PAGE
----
Ants have a pair of antennae connected to the second segment of their heads. These antennae, while sometimes called feelers, are not only used as tactile detectors but also to smell and communicate.
In this article, we’ll further discuss the ant antennae as we go over its parts and functions.
The Ant Antennae: Parts And Type
The ant antennae consist of a number of discrete segments (antennomeres) which make up three basic parts: the scape, pedicel and flagellum.
Scape. The first segment of the ant antennae is called the scape, an elongated basal segment attached to a socket which allows it to move and rotate. It is followed by a number of smaller segments which constitute the flagellum.
Pedicel. The second segment, or first segment of the flagellum which immediately follows the scape is the pedicel.This pedicel contains muscle connections which allow for greater control of antennal movement.
Flagellum. The flagellum is made up of all the remaining segments and contains many specialized sensory cells. In ants the number of these segments can range from 3 to 11, depending on the species. They may also be simple or clubbed.
As for type, ants have geniculate or elbowed antennae, as characterized by an abrupt bend along the antenna that’s likened to an elbow joint.
Functions Of The Ant Antennae
The antennae are highly sensitive sensory organs which ants use to feel, smell, and communicate. It is in part through these antennae that ants are able to forage, navigate, and most importantly, survive.
Smell And Communication
The ant antennae function as the center of the olfactory system, which they heavily rely on and use not only for smelling, but also for communication.
With more than 400 distinct odorant receptors, these antennae provide ants with chemosense or the ability to detect chemical substances in their environment. Through this, ants can identify a wide variety of odors which then help them detect food sources and also allow them to communicate with each other through chemical signals called pheromones.
For instance, when ants forage they make use of their chemosense to find sugar or other types of food. When they’re successful, they then head back to their nests, all the while depositing pheromones to create a trail.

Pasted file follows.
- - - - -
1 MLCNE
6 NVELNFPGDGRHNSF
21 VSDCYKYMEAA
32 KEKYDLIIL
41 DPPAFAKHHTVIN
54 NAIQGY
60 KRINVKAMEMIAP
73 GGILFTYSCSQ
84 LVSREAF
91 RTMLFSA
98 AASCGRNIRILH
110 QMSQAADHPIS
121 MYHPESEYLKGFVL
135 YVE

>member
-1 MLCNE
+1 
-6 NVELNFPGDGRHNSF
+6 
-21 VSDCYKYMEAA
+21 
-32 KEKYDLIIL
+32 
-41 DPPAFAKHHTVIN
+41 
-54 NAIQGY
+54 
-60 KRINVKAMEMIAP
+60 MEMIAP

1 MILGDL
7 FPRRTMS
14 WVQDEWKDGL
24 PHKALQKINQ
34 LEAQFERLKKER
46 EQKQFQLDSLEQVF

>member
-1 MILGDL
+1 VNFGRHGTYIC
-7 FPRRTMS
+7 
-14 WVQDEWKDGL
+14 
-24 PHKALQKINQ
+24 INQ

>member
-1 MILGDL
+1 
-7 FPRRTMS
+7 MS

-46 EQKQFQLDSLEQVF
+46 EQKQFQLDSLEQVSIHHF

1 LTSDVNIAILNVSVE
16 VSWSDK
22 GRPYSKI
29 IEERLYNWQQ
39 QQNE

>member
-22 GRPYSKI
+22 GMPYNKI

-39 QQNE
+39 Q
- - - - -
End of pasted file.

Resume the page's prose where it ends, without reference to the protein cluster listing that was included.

Upon their return, their nestmates are then able to detect these pheromones through their antennae and are then prompted to follow the path to the food source.
Ants also use their antennae to sniff out friends from foes. Each ant colony has their own proportion and blend of hydrocarbons on their cuticular hydrocarbon profiles, and ants, with their chemosense, have the ability to detect these slight differences.
When ants encounter other ants that have hydrocarbons novel to their own colonies, they treat these other ants as intruders and act aggressively.
Similarly, ants also identify the dead by sniffing out death pheromones. When ants die, they emit a chemical called oleic acid, which then triggers necrophoric behavior.
Apart from smell, ants also use their antennae to feel. Research has found, for example, that the antennae of leaf-cutting ants are equipped with thermosensitive receptors which allow them to detect minute temperature changes in a short amount of time. This allows them to react and orient themselves depending on the conditions of the environment.
In some ants, the antennae is also used as tactile stimuli. The African weaver ants, for example, antennate or touch each other’s antennae when recruiting for new food sources or nest sites.
Why Do Ants Rub Their Antennae?
Ants rub their antennae to remove dirt and keep them clean. On their front legs, they have a claw-like structure consisting of different types of hair which they use to brush off pollen and other particles from their antennae. This ensures that their antennae are in perfect condition, because otherwise, they’d be less effective and efficient in scouting for food, picking up chemical signals, or communicating.
What Happens When Ants Lose Their Antennae?
The effects vary between species. For some ants, losing their antennae causes them to be less effective and efficient in foraging or fail to identify and react appropriately to intruders. There are also those that show noticeable changes in performance despite the loss.
Summary: Do Ants Have Antennae?
To summarize, ants have two geniculate or elbowed antennae attached to their heads. These antennae consist of multiple segments which make up three basic parts: the scape, pedicel, and flagellum. In each of these segments are sensory signals which allow ants to feel, smell, taste, and communicate.